What’s unsettling is the effect these statutes have on the gay community. Such laws have been used to criminalize homosexuals to render them “unemployable”; to prevent them from legally marrying; to allow housing discrimination; and to prove them “unfit” for parenting, sometimes resulting in the loss of custody of their own children or the inability to adopt.
Most disturbing is the punishment some Christian extremists hope will ultimately be imposed on those who break these laws—execution.
Christian Reconstructionists, says William Martin, author of With God on Our Side, are striving for a theonomy in which homosexuality (and many other benign or relatively harmless behaviors) is subject to the death penalty.
In 1997, on Crosstalk, a conservative
Christian radio program, the now former-host Rich Agozino suggested
that homosexuality should be punishable by death.
According to Agozino, "Lesbian love [and] sodomy are
viewed by God as being detestable and abominable. . . . Civil
magistrates are to put people to death who practice these things.”
He even urged his audience to contact their legislators to propose
antigay laws that would carry such penalty.
an aside, I found this an interesting gem given that in February,
Ingram Shlueter, producer of a nationally syndicated radio program by
the same title (Crosstalk) dedicated a 30-minute segment to bashing my
recent book, The Fundamentals
of Extremism, refering to the authors, and liberals in general, as
Also, in 2001, Larry S. Kilgore of the
Constitution Party of Texas said, “Well, we know punishing
homosexuals by death would be extremely hard in today’s society,”
adding, “But we hope that we can help to drive it underground so in
about twenty or thirty years, the punishment can fit the crime.”
question that remains is why some Christian conservatives feel such a
need to meddle in the private lives of others.
Part of the answer was found in a 1996 experiment by Henry
Adams, Lester Wright Jr., and Bethany Lohr, of the
The men who were categorized as homophobic prior to viewing the videos were actually aroused while watching them; the nonhomophobics were not. In the end, the homophobic group still denied their sexual arousal, which suggests that homophobics are repressing, or unwilling to acknowledge, homosexual feelings.
I’d venture to guess that some of those protesting loudest against the removal antisodomy laws are really just terrified, maybe not even consciously, that the legalization just might lead them to cave in to homosexual temptations.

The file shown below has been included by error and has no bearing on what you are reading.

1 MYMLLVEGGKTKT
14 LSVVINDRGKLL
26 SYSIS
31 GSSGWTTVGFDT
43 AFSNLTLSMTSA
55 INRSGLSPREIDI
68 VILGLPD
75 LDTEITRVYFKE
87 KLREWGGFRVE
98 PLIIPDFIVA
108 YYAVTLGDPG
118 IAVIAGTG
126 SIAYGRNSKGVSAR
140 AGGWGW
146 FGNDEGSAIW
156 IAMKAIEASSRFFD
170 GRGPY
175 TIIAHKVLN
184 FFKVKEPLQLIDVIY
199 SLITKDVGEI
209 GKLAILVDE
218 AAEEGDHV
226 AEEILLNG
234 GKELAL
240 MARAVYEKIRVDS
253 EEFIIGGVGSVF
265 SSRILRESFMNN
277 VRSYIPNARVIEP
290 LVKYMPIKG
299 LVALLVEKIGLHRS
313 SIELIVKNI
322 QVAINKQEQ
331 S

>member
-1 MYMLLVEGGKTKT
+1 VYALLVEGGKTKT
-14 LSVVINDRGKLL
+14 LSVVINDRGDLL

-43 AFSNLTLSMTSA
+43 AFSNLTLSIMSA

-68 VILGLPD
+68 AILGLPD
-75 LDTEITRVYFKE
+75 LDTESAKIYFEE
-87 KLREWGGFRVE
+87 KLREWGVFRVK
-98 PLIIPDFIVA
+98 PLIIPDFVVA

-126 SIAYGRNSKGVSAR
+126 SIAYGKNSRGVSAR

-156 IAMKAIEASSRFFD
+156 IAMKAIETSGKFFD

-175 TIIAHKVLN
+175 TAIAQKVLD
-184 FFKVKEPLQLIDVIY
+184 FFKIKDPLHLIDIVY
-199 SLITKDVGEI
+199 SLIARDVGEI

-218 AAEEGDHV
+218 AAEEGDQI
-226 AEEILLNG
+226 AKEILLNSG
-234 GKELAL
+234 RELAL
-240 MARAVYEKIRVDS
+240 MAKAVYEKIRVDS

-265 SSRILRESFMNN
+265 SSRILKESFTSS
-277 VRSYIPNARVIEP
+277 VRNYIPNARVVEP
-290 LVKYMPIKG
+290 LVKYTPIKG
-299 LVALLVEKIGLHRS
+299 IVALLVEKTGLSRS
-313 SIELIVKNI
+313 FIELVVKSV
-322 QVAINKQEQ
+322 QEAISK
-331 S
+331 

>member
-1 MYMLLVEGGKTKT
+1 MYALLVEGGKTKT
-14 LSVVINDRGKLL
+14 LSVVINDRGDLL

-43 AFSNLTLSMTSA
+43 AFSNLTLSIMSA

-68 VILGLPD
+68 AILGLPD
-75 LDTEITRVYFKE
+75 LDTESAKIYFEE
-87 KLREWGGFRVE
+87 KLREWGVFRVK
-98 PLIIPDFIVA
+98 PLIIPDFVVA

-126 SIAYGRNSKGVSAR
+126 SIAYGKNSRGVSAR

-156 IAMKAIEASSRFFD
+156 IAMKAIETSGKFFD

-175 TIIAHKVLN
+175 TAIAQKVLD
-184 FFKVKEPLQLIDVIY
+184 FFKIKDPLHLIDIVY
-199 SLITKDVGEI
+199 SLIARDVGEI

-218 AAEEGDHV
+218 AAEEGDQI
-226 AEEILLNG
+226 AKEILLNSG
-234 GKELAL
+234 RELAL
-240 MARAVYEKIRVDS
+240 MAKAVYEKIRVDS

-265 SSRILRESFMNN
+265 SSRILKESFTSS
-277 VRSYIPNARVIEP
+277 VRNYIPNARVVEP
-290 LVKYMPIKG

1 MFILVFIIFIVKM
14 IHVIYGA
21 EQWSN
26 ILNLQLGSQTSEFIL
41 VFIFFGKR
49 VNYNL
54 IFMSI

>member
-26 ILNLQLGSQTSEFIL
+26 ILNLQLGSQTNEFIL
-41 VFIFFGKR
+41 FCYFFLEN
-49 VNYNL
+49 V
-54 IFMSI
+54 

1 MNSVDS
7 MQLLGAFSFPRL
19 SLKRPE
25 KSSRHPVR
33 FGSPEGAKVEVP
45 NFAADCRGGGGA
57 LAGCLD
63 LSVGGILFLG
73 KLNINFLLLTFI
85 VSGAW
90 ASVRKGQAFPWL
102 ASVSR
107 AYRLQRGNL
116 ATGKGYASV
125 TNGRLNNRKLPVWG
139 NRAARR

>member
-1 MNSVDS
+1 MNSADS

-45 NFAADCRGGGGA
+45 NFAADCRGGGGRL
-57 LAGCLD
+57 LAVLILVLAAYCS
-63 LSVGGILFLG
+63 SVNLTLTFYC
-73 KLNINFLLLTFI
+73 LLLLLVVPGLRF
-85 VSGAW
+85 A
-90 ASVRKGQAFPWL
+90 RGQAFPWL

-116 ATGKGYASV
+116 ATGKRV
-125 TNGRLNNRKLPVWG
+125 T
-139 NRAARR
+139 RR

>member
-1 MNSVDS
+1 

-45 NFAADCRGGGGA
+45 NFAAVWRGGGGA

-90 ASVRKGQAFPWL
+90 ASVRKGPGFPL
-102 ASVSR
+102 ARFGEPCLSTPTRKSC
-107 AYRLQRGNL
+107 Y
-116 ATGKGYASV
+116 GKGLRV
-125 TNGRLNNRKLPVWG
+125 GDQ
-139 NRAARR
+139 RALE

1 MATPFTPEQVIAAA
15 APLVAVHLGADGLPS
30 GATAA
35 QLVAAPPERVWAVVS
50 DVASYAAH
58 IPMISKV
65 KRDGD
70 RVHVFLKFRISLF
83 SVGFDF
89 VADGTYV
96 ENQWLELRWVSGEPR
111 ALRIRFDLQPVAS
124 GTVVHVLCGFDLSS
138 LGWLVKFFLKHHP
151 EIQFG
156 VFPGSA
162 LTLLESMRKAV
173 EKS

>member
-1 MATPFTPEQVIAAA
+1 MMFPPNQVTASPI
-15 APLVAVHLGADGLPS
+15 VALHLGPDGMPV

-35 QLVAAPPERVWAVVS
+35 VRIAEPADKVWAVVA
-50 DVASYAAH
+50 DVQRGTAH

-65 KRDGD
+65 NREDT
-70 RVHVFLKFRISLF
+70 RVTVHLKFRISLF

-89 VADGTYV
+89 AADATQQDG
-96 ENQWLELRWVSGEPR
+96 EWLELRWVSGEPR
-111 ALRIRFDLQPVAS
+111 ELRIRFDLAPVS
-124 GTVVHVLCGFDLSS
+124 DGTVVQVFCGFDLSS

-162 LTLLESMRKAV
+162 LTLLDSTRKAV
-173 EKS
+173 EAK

Blaker is editor and coauthor of The
Fundamentals of Extremism: the Christian Right in
There is Hate….
the Reconstructionist take on “the homosexual agenda.”
is a typical example of the “softer” antigay approach that
nonetheless drives the message that homosexuality is not okay.
this online forum on “Homosexuality & its dangers.”
Maybe it’s time they be enlightened.
offers a good article on anti-gay legislation promoted by
Allie Martin and Jody Brown, “Lesbian-Raised Daughter Rebuts Doctors'
Stance on Same-Sex Parenting,” Agape Press, 13 February 2002 [online]
[cited 24 June 2002]; available at http://headlines.agapepress.org/archive/2/132002a.asp.
Dennis Coon, Introduction to Psychology: Exploration and Application
(Minneapolis/St. Paul: West Publishing Company, 1995), 615.
American Civil Liberties
Peter Hanson, “The Hatred Behind the Defense of Marriage Act,” The
Online Daily of the University of Washington, [online] [cited
Del Stover, “The At-Risk Students Schools Continue to Ignore,” in Oppression
and Social Justice: Critical Frameworks 4th ed., ed. Julie
Andrzejewski (Needham Heights, MA: Ginn Press, 1993), 261. Reprinted from
The Education Digest, May 1992, vol. 57, no. 9, 36-40.
Stover, “The At-risk,” This 30% figure is widely quoted from Paul
Gibson’s section of Report of the Secretary's Task Force on Youth
Suicide, entitled “Gay Male and Lesbian Youth Suicide.” This report
was commissioned and published by the U.S. Department of Health and Human
Services in 1989. The statistic was later repudiated and removed, but it
is unclear if this was due to any reason besides pressure from the
Religious Right (since the statistic gave schools strong motivation to
provide counseling and resources for gay and lesbian students).
Stover, “The At-Risk,” 262.
Stover, “The At-Risk,” 261.
Jones, "The Loving," 19-25.
Julie Cart, “
Julie Cart, “Killer of Gay Student Is Spared Death Penalty -- Courts:
Matthew Shepard's father says life in prison shows 'mercy to someone who
refused to show any mercy.'”
David Doege, “Anger at his homosexuality led Dahmer to kill,
psychiatrist says,” Milwaukee Sentinel,
» go to Atheists of Silicon Valley home page «